Perfume compositions containing an acetal compound as the fragrancing substance are known. Thus, U.S. Pat. No. 4,424,146 to Willis, et al. discloses perfume compositions containing acetaldehyde ethyl dihydrolinalyl (6,7-dihydrolinalyl) acetal, the acetal differing from analogous compounds in both odor quality and strength. This patent discloses that addition of the described acetal to various perfume compositions imparts a greener, more lemony and floral character to the original product.
U.S. Pat. No. 3,751,486 to Schleppnik, et al. discloses specific alkyl-substituted unsaturated acetals, useful in preparation and formulation of fragrance compositions such as perfumes and perfumed products due to the pleasing green, floral and woody aromas of the unsaturated acetals. This patent discloses that the acetals described therein have utility in cosmetic, detergent and bar soap formulations.
Neither of U.S. Pat. No. 4,424,146 or No. 3,751,486 discloses that the described compounds can be utilized for delayed release of fragrance, or any mechanism for delayed release of fragrance upon application of, e.g., perfume compositions to the body; and these U.S. Patents do not disclose use of the stated fragrance compounds in clear products (in particular, clear deodorant or antiperspirant stick products).
U.S. Patent No. 3,479,297 to Rutzen, et al. discloses a room deodorant consisting of 60%-80% by weight propellant; 20%-40% by weight solvent and 0.5%-5% by weight active ingredient, the active ingredient being a cyclic acetal or ketal of a monounsaturated aldehyde or ketone having at least 3 carbon atoms and an aliphatic alcohol, the aliphatic alcohol being a 1,2-diol or 1,3-diol having 8-24 carbon atoms. This patent discloses that the cyclic acetal or ketal active ingredient is essentially odorless, but reacts within short periods of time with odiferous substances present in a room to form complexes neutral in odor, the active ingredients being sufficiently stable to retain their effectiveness over a comparatively long period of time.
U.S. Pat. No. 3,479,297 discloses room deodorants (not body and/or underarm deodorants or other personal care or skin care compositions) containing specific acetals or ketals which react with noxious substances. Such disclosure does not describe compounds which are odorless or of a low level of odor when applied (e.g., when applied to skin) and which are converted into pleasant smelling substances after application.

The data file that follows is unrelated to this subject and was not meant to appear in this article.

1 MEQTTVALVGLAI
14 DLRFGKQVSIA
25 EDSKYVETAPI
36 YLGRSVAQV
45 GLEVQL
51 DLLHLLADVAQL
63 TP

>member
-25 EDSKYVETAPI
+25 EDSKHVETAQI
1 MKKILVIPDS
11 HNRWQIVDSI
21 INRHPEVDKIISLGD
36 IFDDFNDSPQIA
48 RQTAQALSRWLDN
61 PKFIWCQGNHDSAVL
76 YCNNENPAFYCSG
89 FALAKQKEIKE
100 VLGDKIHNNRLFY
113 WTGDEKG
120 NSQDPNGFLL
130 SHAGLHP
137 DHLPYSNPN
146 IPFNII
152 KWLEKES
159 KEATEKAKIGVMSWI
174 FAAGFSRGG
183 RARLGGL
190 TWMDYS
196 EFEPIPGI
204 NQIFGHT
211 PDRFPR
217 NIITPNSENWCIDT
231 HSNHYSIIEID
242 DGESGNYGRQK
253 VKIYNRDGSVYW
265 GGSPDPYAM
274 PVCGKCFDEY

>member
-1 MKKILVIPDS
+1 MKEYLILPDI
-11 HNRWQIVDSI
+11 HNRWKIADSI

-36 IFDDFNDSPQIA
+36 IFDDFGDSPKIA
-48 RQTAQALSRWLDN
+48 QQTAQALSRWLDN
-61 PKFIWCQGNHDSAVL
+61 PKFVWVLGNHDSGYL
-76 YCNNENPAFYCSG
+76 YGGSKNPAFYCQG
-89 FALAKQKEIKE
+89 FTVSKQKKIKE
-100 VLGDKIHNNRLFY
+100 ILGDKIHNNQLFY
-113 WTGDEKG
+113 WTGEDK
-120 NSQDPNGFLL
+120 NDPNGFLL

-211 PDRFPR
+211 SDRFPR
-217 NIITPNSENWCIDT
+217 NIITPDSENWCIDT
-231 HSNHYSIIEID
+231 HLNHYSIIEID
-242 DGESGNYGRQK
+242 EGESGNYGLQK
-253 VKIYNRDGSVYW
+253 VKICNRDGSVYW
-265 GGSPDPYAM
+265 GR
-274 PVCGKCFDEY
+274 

Accordingly, it is still desired to provide compositions (e.g., personal care or skin care products) having a delayed release of fragrance, especially a clear stick deodorant or antiperspirant product containing components for providing a fragrance, so as to achieve a delayed release of fragrance. It is particularly desired to provide such product wherein the fragrance is released after contact of the composition with skin (that is, a body activated fragrance).
Accordingly, it is an object of the invention to provide a composition (e.g., a personal care product (such as a deodorant or antiperspirant for axillary use or other personal care product), or skin care product, to contact the skin), having delayed release of fragrance (release of fragrance after application of the composition), and method of using such composition.
It is a further object of the present invention to provide a personal care or skin care product having delayed release of fragrance, wherein the release of fragrance does not occur until after contact with the skin (that is, wherein the fragrance is activated by the skin), and method of using such product.
It is a still further object of the present invention to provide a personal care product or skin care product, in the form of a solution, powder, lotion, cream or other emulsion, or gelled stick (useful in, for example, underarm deodorants or antiperspirants or other deodorants contacting the body, or in hand lotions, baby powders, baby lotions, ointments, foot products, facial cleansers, body wipes, facial make-up, colognes, after-shave lotions and shaving creams), having at least one fragrancing component that is odorless or of a low level of odor prior to application to the human skin, but which changes into a pleasant smelling substance (that is, which changes into a compound having a strong aroma) when in contact with the human skin.
It is a still further object of the present invention to provide a personal care or skin care product, including a vehicle such that the product is useful in liquid roll-ons, sprays, aerosols and cream products applied to the human skin, having at least one fragrancing component that is odorless or of a low level of odor when applied, but which changes into a pleasant smelling substance when in contact with the skin.
It is a still further object of the present invention to provide a transparent (e.g., clear) deodorant or antiperspirant stick product with a delayed release of fragrance, the substance providing the fragrance being odorless or of a low level of odor prior to application but which changes into a pleasant smelling substance in contact with the human skin.
The present invention is in part based upon the recognition by applicants that human skin exhibits a "buffer capacity" which vigorously maintains a constant pH value. This buffer capacity is referred to as "the acid mantle". Human skin acts rapidly to neutralize acidic or alkaline insults outside this constant pH value.